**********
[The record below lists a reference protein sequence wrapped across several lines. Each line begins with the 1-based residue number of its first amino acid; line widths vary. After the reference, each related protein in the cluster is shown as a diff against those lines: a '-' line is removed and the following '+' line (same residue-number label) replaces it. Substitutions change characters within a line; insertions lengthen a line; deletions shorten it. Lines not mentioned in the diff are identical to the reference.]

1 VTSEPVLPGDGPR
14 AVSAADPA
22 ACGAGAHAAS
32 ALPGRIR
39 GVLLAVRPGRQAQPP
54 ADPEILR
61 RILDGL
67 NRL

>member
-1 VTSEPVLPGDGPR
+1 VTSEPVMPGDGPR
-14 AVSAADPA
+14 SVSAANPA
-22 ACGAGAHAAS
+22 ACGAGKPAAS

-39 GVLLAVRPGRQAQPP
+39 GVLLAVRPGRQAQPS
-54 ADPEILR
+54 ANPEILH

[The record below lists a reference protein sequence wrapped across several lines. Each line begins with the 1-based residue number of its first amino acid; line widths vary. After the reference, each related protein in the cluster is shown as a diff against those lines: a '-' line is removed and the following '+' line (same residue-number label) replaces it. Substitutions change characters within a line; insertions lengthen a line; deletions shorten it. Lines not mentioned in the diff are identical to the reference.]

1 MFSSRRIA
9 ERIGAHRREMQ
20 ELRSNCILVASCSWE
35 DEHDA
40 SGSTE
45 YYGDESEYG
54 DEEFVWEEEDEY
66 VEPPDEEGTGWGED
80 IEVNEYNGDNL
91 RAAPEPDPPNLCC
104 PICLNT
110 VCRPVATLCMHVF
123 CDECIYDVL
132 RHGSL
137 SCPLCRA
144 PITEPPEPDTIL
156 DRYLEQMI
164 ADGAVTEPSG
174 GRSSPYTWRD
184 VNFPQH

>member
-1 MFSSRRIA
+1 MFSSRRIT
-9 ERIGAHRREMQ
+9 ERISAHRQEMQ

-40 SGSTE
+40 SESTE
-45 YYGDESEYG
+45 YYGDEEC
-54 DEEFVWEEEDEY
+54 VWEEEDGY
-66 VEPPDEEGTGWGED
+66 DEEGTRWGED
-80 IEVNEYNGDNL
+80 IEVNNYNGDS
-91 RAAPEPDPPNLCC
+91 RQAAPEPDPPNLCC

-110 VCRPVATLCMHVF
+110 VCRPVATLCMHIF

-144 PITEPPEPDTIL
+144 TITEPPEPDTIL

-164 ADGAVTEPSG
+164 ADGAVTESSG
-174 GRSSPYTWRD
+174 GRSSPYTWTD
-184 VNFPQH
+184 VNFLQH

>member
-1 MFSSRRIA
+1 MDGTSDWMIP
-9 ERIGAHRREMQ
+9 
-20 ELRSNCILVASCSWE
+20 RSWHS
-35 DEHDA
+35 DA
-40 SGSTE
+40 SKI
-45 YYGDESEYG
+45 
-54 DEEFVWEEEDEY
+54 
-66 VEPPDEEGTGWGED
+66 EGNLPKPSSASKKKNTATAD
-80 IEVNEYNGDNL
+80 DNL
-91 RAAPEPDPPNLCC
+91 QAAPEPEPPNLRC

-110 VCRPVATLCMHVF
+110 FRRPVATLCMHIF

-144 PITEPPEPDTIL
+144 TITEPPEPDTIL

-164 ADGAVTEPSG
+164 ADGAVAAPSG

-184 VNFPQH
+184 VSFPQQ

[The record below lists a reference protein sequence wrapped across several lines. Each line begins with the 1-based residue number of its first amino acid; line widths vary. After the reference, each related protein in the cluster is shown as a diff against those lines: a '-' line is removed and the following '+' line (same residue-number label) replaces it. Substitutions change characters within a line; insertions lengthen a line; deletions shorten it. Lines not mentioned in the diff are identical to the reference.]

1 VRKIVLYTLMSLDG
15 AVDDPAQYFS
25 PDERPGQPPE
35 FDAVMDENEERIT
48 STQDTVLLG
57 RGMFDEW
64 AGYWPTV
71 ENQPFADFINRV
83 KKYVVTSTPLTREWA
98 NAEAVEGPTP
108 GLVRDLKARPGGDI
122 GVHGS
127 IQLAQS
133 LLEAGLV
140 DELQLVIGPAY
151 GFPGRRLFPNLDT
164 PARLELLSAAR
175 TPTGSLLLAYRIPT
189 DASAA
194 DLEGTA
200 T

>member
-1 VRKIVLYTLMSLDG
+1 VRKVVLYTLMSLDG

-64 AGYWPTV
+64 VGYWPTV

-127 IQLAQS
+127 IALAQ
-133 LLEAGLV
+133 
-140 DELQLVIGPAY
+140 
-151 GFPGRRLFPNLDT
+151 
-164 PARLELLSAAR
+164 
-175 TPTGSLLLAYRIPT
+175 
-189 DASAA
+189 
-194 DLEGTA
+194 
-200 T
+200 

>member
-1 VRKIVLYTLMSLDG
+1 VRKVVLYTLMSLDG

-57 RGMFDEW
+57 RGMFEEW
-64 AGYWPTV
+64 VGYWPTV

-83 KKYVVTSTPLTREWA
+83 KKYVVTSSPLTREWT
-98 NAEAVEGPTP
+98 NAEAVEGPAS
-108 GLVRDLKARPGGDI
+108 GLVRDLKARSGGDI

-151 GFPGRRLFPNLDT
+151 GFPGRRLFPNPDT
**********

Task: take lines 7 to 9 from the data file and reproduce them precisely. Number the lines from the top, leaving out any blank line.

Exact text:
54 ADPEILR
61 RILDGL
67 NRL